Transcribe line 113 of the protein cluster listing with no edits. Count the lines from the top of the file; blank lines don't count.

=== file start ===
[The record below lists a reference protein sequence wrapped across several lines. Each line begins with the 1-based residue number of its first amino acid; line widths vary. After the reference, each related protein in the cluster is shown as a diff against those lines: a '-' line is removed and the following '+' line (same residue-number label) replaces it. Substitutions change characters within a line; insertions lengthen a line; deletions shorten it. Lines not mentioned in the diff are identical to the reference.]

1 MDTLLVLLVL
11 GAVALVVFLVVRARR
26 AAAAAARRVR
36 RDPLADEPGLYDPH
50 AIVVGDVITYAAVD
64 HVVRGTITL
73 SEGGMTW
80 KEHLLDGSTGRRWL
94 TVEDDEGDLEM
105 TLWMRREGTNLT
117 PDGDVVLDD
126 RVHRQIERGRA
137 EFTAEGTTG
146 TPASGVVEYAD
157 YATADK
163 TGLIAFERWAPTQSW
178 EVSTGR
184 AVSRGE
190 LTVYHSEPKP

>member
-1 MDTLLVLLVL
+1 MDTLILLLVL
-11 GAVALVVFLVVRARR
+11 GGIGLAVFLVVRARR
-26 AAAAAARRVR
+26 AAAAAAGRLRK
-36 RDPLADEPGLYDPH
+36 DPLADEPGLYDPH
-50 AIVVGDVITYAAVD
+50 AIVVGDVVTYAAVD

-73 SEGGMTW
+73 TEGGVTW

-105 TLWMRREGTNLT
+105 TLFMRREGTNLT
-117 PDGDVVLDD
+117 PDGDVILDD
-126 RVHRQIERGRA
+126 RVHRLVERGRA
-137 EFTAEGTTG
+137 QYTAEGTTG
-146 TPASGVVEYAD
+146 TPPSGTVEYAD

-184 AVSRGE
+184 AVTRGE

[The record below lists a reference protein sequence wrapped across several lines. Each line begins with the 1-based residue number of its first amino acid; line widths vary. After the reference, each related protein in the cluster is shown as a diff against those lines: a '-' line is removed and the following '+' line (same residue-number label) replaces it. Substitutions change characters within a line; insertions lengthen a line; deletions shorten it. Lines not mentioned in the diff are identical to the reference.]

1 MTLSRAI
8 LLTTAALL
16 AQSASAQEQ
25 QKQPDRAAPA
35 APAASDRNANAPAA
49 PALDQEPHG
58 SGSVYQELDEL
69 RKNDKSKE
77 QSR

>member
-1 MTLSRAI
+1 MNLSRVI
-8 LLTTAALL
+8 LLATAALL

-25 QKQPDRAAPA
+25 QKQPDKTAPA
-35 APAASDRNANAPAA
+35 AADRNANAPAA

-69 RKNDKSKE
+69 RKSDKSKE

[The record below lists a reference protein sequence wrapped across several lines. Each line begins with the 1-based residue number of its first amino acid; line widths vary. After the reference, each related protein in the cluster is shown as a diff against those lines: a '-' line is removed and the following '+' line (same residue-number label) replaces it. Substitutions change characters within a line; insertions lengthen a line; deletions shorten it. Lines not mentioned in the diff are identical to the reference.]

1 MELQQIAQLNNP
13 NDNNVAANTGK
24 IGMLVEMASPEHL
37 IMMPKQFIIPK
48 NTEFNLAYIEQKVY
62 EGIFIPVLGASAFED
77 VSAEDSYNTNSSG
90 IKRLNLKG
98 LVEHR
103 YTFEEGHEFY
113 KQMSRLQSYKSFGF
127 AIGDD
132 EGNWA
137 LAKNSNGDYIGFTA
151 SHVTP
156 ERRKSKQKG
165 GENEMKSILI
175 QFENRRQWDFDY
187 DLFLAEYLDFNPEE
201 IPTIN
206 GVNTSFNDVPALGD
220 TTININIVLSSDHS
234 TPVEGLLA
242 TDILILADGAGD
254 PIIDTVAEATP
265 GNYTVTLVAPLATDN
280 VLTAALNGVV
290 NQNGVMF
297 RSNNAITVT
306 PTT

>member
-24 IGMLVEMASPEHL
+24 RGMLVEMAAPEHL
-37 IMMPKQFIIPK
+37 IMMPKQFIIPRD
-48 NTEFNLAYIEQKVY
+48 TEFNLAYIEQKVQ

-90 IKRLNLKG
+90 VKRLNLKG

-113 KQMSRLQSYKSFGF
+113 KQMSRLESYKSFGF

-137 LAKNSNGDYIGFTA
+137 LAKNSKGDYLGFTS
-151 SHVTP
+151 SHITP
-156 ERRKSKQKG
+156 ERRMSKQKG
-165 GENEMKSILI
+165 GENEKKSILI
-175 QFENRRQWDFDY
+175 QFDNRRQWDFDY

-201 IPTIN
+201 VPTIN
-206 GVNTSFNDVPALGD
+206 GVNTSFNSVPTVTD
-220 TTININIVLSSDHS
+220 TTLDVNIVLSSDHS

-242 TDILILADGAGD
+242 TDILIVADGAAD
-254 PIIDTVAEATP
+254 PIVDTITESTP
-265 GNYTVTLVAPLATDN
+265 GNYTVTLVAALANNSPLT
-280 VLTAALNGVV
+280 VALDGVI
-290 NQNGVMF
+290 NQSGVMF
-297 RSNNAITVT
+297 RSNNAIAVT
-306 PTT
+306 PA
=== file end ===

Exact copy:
-156 ERRKSKQKG